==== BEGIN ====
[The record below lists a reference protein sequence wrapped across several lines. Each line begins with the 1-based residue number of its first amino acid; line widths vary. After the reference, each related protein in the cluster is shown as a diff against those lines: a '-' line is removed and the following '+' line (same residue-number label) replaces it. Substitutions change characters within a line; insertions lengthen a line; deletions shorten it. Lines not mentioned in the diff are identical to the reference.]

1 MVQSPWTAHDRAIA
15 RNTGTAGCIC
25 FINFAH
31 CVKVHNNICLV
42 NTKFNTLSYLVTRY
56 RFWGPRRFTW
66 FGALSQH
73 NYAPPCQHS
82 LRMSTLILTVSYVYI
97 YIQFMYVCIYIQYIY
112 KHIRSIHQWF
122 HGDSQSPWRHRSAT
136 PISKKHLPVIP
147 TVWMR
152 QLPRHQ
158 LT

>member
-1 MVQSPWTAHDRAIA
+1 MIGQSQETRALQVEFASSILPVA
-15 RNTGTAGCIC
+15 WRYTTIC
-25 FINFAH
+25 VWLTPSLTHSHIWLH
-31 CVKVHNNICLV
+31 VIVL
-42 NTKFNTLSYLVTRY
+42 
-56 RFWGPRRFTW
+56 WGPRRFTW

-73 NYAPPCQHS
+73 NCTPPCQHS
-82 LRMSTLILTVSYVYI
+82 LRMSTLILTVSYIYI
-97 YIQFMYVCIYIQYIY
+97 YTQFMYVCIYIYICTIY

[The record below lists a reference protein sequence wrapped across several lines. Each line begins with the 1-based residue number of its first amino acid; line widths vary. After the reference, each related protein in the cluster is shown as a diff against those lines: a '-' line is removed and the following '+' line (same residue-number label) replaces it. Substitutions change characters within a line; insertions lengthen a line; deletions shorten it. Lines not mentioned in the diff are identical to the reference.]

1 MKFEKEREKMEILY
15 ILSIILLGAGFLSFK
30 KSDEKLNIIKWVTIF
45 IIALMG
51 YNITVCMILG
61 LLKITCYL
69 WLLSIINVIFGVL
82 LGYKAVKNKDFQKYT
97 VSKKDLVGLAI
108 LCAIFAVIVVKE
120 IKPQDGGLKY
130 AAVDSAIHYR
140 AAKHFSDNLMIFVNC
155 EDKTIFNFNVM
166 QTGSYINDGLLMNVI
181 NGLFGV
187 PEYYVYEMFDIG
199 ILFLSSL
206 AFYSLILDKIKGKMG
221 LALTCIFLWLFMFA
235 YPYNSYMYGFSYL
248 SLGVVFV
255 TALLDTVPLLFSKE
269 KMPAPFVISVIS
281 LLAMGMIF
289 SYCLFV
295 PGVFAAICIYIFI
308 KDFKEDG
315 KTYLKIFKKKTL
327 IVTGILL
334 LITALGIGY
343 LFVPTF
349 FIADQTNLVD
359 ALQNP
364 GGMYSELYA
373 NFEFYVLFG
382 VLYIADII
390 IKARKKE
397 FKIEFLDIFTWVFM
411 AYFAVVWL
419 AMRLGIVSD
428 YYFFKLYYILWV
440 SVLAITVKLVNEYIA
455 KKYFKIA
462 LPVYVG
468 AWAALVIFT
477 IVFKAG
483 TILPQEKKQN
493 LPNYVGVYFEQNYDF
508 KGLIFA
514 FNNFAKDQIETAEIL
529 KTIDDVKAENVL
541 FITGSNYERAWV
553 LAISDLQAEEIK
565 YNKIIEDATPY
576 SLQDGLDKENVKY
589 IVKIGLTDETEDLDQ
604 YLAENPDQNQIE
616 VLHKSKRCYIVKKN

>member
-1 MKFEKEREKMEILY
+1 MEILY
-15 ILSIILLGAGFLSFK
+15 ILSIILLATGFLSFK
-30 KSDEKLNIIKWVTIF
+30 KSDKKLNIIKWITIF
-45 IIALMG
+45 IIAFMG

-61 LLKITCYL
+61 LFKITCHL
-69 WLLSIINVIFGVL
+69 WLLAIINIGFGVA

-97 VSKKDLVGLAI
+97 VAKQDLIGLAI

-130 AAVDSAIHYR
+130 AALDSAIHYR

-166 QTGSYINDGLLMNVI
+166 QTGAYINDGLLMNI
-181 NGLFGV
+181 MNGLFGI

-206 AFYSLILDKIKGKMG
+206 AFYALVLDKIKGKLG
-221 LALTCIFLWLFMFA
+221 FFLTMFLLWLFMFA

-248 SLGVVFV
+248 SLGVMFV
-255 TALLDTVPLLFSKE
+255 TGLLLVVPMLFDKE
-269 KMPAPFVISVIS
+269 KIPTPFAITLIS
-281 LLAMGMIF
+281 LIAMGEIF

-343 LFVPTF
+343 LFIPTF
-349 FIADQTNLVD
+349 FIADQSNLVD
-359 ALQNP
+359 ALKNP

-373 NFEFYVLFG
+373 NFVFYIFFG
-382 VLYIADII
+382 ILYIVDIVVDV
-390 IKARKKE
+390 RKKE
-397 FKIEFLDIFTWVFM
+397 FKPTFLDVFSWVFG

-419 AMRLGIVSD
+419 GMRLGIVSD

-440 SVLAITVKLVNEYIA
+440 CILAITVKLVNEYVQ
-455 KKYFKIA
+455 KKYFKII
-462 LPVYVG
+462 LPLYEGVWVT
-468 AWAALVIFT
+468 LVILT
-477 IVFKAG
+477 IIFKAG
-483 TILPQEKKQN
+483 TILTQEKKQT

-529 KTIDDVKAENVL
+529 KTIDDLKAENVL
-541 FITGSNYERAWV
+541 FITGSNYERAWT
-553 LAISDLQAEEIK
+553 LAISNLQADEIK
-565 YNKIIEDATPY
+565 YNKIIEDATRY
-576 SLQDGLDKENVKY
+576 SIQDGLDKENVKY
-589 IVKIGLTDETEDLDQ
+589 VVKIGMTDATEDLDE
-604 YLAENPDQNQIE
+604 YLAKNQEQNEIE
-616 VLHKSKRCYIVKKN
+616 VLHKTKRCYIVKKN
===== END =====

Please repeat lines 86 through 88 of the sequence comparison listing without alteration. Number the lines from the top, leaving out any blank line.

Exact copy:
493 LPNYVGVYFEQNYDF
508 KGLIFA
514 FNNFAKDQIETAEIL